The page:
August 13, 2009

inSingapore: National Museum of Singapore

Posted in Travel and Culture tagged , , , at 2:51 pm by myrlinn

I heard from my friend, Gregory, recently, and he reminded me that I hadn’t blogged in a long time! Haven’t been spending much time in front of the computer, that’s why. But, he sure called at the right time, because recently I visited a couple of places I definitely want to comment on. First off, the National Museum of Singapore (I’ll talk about the Science Centre in my next post).

The museum didn’t impress me as much as I thought it would, which may have something to do with the fact that I was irritated by the “technology” they use to guide you through the Singapore History Gallery. Want a description of objects in the gallery? You HAVE to use a handheld “Companion” (audio cum text device). First, you key in the number you see next to the object, then wait for the description to come up on its screen.  Want a desription of the next object? Repeat the process. Until they come up with better technology,  they’d  be better off just going low-tech and using labels.

What I thought really worked in the Gallery – the authentic voices of historical figures, and people’s memories of the past. I found the clips of Lee Kuan Yew’s speeches in the 1960s to be compelling.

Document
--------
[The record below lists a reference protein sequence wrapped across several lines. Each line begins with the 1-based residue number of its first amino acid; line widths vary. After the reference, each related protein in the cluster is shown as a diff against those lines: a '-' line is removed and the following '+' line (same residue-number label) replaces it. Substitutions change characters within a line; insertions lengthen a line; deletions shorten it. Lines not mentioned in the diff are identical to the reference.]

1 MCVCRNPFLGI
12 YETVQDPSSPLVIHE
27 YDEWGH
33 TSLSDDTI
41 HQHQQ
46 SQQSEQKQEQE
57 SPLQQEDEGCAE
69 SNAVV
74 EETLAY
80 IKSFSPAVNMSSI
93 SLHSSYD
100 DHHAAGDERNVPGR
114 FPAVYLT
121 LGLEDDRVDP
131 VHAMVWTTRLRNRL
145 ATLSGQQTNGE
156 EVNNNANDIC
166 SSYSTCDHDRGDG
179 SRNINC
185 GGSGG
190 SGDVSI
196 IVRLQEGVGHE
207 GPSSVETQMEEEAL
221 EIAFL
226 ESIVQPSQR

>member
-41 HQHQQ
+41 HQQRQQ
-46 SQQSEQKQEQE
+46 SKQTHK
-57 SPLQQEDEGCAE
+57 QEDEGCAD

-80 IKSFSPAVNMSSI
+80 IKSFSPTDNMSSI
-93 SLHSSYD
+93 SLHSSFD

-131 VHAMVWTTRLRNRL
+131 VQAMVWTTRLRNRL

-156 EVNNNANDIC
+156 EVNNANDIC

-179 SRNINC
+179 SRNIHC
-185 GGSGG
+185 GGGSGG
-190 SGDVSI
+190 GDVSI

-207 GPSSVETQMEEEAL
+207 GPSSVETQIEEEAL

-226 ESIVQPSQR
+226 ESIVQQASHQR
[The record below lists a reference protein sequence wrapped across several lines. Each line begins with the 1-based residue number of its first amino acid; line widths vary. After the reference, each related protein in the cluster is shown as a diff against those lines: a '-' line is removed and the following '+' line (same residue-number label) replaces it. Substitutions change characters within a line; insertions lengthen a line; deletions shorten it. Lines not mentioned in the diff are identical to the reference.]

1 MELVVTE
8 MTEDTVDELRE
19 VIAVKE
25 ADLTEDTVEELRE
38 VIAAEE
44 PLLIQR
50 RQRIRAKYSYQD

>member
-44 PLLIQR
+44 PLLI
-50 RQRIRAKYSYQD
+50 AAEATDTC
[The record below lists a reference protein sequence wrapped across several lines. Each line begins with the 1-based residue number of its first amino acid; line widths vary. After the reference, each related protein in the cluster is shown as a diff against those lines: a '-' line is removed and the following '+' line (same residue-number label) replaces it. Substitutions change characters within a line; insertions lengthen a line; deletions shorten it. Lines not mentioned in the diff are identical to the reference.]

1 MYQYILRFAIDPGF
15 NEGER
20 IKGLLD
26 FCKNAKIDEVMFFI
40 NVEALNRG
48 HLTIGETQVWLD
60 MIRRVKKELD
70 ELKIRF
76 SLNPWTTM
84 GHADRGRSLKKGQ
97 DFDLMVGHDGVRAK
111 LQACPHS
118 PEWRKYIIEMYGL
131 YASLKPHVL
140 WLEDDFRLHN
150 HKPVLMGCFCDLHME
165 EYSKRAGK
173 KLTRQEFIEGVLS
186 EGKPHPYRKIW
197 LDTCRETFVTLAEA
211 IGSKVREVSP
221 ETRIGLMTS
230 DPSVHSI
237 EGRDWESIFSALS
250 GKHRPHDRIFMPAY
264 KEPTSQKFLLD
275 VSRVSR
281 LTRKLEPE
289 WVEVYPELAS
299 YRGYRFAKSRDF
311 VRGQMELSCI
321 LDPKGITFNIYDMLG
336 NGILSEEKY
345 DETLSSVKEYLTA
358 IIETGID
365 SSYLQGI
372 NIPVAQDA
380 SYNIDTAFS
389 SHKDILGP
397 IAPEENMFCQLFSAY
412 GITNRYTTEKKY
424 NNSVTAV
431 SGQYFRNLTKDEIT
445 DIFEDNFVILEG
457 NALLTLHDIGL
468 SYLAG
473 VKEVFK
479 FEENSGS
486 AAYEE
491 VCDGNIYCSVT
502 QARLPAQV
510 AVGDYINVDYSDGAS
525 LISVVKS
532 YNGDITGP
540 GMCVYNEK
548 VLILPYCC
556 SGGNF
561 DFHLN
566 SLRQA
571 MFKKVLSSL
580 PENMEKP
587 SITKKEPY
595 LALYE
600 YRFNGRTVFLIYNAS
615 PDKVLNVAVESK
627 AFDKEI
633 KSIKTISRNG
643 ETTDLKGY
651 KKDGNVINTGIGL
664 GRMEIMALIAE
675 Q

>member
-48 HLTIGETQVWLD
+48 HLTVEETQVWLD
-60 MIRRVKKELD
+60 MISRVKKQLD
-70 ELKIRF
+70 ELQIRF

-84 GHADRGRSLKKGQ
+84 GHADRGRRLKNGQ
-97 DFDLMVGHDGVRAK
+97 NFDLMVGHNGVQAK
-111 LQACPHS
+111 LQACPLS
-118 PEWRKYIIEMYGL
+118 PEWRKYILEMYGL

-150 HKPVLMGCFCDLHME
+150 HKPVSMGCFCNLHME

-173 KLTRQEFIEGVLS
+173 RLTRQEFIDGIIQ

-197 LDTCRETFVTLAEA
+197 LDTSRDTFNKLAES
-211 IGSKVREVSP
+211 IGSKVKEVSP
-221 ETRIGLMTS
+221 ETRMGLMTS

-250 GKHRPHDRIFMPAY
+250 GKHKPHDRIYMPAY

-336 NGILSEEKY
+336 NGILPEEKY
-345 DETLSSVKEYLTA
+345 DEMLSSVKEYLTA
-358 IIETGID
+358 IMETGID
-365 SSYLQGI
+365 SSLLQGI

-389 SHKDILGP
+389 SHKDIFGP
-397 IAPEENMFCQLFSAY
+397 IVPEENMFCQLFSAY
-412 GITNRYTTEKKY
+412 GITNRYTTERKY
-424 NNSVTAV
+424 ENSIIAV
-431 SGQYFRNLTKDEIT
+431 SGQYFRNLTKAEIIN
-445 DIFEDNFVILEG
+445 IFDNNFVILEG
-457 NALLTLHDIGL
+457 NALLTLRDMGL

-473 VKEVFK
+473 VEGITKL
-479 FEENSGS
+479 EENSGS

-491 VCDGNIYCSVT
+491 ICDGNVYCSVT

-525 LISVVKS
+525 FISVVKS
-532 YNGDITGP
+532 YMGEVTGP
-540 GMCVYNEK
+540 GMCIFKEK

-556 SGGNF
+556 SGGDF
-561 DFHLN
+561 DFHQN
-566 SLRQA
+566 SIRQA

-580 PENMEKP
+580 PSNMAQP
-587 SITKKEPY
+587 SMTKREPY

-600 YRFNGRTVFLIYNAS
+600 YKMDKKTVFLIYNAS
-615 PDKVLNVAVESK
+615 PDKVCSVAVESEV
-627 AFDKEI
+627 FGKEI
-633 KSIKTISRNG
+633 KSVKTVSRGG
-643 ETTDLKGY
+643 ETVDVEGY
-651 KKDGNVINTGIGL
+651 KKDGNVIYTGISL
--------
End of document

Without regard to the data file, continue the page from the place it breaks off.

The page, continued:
And what sorta worked: the concept of an Event Path and a Personal Path. The presentation underlined the idea of history occurring on two levels – on the more macro level of nation-building and development, and on the level of the experience of ordinary people. However, the design which divided the exhibits into many little rooms made the paths a bit of a warren to navigate.

The Living Galleries were okay, I guess. Like I implied earlier, I was not in the best of moods after having to punch a million buttons  at the History Gallery (okay, an exaggeration, but it sure felt like it!), so I wasn’t paying too much attention. I quite enjoyed the Movie gallery with its display of memorabilia. And the Photography gallery had lots of charming portraits. I particularly liked this one, which was almost ‘candid’:

Living Gallery - Photography

My favourite display was in the Food gallery —  the wall of bottles created to showcase local foods and spices was beautiful and definitely effective ( it would have been better, of course, if all the scent stations there worked).Living Gallery - Food

The worst display: a woman’s pantsuit with the most horrid printed pattern; I didn’t read the description closely — I was that repelled by it — but I think it was supposed to represent woman’s fashion from the 1960s. Shudder! Surely they could have found something better.



  1. Greg said,

    Hi Yen! Good to see you back in action. You’ve been away too long! Looking forward to more entries. 🙂

    • myrlinn said,

      Greg, thanks for giving me that little push.

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